Downloads: 58

Files in This Item:
File Description SizeFormat 
s41598-017-08011-z.pdf2.41 MBAdobe PDFView/Open
Title: Dynamics of spatiotemporal line defects and chaos control in complex excitable systems
Authors: Hörning, Marcel
Blanchard, François
Isomura, Akihiro  kyouindb  KAKEN_id
Yoshikawa, Kenichi
Author's alias: 磯村, 彰宏
Issue Date: 10-Aug-2017
Publisher: Springer Nature
Journal title: Scientific reports
Volume: 7
Thesis number: 7757
Abstract: Spatiotemporal pattern formation governs dynamics and functions in various biological systems. In the heart, excitable waves can form complex oscillatory and chaotic patterns even at an abnormally higher frequency than normal heart beats, which increase the risk of fatal heart conditions by inhibiting normal blood circulation. Previous studies suggested that line defects (nodal lines) play a critical role in stabilizing those undesirable patterns. However, it remains unknown if the line defects are static or dynamically changing structures in heart tissue. Through in vitro experiments of heart tissue observation, we reveal the spatiotemporal dynamics of line defects in rotating spiral waves. We combined a novel signaling over-sampling technique with a multi-dimensional Fourier analysis, showing that line defects can translate, merge, collapse and form stable singularities with even and odd parity while maintaining a stable oscillation of the spiral wave in the tissue. These findings provide insights into a broad class of complex periodic systems, with particular impact to the control and understanding of heart diseases.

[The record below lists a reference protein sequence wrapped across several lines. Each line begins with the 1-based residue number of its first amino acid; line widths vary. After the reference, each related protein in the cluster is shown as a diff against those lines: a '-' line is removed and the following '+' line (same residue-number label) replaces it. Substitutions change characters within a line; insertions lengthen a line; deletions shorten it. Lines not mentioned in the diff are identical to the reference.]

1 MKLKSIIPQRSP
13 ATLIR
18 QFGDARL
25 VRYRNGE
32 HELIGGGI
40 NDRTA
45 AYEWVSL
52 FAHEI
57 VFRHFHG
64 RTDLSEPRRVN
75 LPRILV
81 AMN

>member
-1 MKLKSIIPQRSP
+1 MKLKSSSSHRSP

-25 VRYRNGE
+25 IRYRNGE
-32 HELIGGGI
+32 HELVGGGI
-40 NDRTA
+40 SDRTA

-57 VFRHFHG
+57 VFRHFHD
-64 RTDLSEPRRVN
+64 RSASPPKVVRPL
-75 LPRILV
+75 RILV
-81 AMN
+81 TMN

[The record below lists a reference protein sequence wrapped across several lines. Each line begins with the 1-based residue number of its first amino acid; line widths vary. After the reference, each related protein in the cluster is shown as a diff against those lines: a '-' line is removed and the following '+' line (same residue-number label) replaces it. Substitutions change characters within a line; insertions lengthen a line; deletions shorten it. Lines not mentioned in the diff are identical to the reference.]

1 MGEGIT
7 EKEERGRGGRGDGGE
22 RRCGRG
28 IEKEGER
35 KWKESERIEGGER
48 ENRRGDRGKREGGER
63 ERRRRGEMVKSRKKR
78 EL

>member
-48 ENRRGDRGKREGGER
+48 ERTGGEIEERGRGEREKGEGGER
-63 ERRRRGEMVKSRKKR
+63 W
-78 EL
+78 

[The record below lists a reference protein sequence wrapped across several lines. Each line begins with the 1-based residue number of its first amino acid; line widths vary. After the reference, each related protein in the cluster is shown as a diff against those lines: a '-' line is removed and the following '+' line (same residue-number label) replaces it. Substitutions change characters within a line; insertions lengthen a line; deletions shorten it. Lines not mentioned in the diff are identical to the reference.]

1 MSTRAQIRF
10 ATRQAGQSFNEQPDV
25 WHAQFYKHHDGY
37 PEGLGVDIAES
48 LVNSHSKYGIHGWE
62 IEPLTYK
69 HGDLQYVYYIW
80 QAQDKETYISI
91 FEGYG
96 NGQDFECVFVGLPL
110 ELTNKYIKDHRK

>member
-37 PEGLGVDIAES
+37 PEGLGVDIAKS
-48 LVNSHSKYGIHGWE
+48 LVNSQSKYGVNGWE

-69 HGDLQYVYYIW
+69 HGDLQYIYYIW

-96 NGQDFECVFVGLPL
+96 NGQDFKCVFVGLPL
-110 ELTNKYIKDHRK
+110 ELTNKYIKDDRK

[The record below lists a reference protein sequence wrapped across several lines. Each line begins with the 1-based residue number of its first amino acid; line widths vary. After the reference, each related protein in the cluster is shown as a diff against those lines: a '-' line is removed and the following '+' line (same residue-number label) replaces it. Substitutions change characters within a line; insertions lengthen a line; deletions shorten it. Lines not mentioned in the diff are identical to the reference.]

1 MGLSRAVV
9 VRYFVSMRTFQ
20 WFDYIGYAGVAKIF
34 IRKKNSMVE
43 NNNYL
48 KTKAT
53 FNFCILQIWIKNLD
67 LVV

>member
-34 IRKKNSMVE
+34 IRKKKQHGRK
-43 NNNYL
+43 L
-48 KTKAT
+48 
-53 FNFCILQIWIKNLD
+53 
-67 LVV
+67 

Rights: © The Author(s) 2017. This article is licensed under a Creative Commons Attribution 4.0 International License, which permits use, sharing, adaptation, distribution and reproduction in any medium or format, as long as you give appropriate credit to the original author(s) and the source, provide a link to the Creative Commons license, and indicate if changes were made. The images or other third party material in this article are included in the article’s Creative Commons license, unless indicated otherwise in a credit line to the material. If material is not included in the article’s Creative Commons license and your intended use is not permitted by statutory regulation or exceeds the permitted use, you will need to obtain permission directly from the copyright holder. To view a copy of this license, visit
DOI(Published Version): 10.1038/s41598-017-08011-z
PubMed ID: 28798384
Appears in Collections:Journal Articles

Show full item record

Export to RefWorks

Export Format: 

Items in DSpace are protected by copyright, with all rights reserved, unless otherwise indicated.